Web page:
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Enhancing housing affordability in Canada and the role productivity plays: CMHC

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A recent article from Canada Mortgage and Housing Corporation (CMHC)’s deputy chief economist, Kevin Hughes, discusses the unanimous call for a substantial boost in housing supply to combat affordability concerns in Canada and that this conversation has now pivoted towards the strategies and avenues to realize the goal.

It points out a crucial pathway demanding attention is the enhancement of productivity within the residential construction sector, particularly focusing on labour productivity.

Source: CMHC

 

When it comes to housing, industry experts emphasize that the scope economists use to identify productivity gains extends beyond the construction phase.

Hughes’ article — the first in a series about productivity — explores both broad, well-known productivity challenges and the nuanced issues inherent in the housing supply chain to pinpoint areas ready for productivity improvements. Here are some of the key points it raises.

 

Productivity growth goes beyond simple economics

 

Hughes points out that in traditional economics, getting more with the same resources or achieving the same output with fewer resources yields increased income and value. However, the distribution of these benefits among stakeholders is multifaceted, meaning a complex understanding rooted in industry-specific expertise is required.

 

Labour force productivity: A pervasive challenge

 

The whole country currently grapples with labour productivity constraints exacerbated by the retirement of baby boomers and widespread shortages of skilled labour.

About 25 per cent of the construction sector’s labour force is anticipated to retire within the next decade, which poses a huge problem. Plus, labour scarcities have led to fewer enrollments in trade training programs — a significant issue for the residential construction sector, which relies heavily on diverse skilled labour.

 

Housing and its unique productivity issues

 

Housing presents distinct challenges to productivity improvements, stemming from its diverse characteristics and intricate production processes. The variability in housing features means the advantages of mass production can’t be realized, while the reliance on a complex production chain introduces delays beyond the builder’s control.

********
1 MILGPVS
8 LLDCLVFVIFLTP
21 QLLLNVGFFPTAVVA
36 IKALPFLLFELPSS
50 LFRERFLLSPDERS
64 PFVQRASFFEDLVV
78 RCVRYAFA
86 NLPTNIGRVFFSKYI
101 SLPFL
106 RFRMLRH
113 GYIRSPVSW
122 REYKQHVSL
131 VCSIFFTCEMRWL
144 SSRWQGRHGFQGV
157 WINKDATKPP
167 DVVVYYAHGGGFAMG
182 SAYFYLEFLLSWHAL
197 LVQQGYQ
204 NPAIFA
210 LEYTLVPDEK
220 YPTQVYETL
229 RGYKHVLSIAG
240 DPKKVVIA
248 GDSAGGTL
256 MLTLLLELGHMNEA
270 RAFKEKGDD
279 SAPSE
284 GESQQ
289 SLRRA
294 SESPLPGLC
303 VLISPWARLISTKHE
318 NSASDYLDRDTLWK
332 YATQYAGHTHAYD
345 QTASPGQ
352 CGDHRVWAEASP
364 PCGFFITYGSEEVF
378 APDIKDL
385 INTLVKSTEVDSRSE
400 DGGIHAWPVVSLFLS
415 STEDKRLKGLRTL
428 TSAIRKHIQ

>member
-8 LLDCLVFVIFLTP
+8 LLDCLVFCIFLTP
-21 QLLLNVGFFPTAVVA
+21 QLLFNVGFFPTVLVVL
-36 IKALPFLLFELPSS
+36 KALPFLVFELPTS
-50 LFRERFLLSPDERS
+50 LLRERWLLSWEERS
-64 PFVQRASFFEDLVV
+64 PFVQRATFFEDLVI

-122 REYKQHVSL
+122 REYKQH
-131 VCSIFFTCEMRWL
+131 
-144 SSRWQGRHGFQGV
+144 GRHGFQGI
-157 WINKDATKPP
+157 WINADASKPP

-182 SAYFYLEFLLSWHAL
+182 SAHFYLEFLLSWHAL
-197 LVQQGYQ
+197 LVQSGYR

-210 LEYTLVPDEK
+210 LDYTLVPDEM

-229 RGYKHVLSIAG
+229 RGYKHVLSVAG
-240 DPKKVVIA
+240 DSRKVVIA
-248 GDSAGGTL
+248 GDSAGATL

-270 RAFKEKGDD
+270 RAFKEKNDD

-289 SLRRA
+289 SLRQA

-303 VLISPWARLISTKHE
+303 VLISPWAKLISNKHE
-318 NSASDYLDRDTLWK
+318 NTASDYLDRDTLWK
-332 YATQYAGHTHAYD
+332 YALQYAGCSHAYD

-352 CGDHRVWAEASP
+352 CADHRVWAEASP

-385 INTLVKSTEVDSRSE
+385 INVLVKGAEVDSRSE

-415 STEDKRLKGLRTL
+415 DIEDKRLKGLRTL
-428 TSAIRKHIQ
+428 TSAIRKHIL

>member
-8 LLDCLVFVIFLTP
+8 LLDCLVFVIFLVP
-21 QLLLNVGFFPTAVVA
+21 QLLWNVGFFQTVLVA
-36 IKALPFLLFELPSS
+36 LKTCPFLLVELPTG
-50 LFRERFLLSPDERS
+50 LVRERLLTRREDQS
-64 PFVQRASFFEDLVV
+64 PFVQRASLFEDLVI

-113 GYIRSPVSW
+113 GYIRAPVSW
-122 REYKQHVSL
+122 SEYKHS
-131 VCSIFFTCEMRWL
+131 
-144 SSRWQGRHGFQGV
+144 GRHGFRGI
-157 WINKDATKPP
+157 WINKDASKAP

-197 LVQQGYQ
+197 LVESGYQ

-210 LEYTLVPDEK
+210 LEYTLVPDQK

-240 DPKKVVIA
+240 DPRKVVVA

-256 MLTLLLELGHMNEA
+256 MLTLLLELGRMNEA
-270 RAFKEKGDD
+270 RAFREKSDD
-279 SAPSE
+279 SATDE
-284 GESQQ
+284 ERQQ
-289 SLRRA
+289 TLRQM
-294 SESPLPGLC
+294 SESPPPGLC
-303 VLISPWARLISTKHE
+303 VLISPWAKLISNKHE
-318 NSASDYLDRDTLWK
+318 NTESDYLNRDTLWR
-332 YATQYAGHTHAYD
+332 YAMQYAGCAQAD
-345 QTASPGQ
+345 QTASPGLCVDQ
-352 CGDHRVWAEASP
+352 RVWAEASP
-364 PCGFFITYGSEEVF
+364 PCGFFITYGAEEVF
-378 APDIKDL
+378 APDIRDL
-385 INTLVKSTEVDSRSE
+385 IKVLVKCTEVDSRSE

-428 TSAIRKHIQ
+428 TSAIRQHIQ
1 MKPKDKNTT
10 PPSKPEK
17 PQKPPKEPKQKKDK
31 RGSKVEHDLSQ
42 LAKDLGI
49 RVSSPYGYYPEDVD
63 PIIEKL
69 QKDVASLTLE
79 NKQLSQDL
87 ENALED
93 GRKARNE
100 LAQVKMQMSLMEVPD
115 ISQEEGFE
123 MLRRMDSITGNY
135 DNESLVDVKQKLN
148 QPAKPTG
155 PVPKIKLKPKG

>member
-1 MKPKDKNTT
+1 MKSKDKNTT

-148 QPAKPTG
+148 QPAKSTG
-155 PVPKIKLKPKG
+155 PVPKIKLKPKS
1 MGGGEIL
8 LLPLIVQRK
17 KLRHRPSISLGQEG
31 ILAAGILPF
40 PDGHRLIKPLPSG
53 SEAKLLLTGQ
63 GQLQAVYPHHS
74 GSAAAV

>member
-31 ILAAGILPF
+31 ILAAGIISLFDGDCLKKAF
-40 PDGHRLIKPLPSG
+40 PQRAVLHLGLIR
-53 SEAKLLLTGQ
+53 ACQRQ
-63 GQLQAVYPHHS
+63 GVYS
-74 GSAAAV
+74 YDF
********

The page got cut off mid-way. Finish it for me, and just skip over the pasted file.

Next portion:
Comparing residential construction to other, more productive sectors, for example, mining, shows stark differences. Mining firms often access ample capital and leverage economies of scale, international markets and continuous production cycles — which are largely absent in residential construction.

 

Our fragmented residential construction landscape

 

Unlike most North American industries that witnessed consolidation over the past century, Canada’s residential construction sector remains fragmented. This fragmentation, particularly evident in regions and segments dominated by single-detached housing (where some companies build a single house annually), impedes investments in research and training, recruitment and project management efficiency.

A recent study attributes heightened productivity in residential construction to firms engaged in more multi-unit projects, suggesting that such entities are better positioned to harness emerging technologies.

 

Supply productivity is the holistic perspective

 

Enhancing productivity in housing supply transcends the construction phase and encompasses critical pre-construction stages such as concept design, feasibility studies and permitting processes. So, it’s more relevant to consider “supply” productivity when evaluating the efficiency of the entire process.

 

The public sector’s role in driving productivity

 

Governments at various levels have considerable influence in improving productivity through direct investments, fiscal incentives and policy. Innovations at the local level — like the City of Kelowna’s collaboration with Microsoft on an AI chatbot for construction permits — underscore the potential for public-private partnerships to drive transformative change.

 

A call for big steps forward

 

Hughes asserts that fixing the country’s housing crisis with productivity requires us to consider the broader issues in all industries and specific issues to housing supply. This means that steps to the solution must address market and industry-related realities and needs.

 

Read the full article here.

 


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